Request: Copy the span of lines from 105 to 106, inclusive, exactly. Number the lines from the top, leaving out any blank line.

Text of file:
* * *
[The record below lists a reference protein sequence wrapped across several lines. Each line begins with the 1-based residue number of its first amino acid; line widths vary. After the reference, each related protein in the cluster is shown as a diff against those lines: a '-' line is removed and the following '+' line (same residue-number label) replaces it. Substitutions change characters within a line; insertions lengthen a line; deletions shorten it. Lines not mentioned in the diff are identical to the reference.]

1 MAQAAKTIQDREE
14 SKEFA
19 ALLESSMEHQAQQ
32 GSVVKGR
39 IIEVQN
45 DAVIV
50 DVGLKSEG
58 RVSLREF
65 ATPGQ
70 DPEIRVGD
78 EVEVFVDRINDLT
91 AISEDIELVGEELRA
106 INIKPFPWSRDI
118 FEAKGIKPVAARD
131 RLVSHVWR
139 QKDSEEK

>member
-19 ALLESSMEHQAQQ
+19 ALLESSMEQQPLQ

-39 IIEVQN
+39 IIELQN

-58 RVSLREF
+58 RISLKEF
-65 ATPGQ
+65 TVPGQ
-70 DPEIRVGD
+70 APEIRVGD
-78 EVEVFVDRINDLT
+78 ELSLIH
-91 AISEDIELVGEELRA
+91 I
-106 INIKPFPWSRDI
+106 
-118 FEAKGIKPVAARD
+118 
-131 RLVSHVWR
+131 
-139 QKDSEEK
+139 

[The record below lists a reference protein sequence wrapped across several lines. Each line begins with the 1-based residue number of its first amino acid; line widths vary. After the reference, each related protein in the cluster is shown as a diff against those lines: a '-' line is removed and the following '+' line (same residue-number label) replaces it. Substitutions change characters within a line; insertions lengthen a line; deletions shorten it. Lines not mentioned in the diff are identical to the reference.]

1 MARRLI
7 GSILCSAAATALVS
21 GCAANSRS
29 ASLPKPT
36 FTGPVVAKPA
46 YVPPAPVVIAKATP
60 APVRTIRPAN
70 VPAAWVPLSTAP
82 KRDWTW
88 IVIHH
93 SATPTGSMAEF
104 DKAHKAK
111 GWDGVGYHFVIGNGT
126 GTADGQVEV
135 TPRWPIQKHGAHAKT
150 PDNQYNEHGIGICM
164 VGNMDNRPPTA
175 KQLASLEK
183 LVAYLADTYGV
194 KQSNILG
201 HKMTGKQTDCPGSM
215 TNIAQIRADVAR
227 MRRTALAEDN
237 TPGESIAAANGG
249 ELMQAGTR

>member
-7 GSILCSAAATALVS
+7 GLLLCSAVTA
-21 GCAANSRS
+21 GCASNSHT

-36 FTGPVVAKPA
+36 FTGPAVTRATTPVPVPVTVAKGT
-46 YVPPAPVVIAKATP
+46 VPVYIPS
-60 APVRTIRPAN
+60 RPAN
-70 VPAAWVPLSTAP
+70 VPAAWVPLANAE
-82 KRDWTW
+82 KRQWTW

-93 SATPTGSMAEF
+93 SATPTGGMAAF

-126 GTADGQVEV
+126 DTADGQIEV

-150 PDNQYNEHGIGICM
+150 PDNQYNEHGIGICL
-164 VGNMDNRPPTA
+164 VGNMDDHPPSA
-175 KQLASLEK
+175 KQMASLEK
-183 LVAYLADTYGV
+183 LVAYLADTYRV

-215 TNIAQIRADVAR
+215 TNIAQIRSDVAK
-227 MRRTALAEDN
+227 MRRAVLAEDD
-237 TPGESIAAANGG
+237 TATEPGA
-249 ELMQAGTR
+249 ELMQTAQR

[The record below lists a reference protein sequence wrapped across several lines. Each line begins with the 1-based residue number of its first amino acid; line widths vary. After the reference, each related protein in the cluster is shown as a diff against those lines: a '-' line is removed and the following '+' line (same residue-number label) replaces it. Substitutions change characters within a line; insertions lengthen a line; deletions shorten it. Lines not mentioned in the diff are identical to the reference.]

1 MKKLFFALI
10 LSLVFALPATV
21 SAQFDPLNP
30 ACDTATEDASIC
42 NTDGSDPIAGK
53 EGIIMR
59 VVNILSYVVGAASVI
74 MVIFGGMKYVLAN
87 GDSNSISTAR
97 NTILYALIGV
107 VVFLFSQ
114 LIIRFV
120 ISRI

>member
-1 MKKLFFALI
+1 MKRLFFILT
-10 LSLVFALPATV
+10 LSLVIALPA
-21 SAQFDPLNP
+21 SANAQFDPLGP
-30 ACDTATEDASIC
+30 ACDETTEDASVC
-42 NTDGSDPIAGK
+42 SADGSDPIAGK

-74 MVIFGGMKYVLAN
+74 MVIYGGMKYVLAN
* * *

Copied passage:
21 SAQFDPLNP
30 ACDTATEDASIC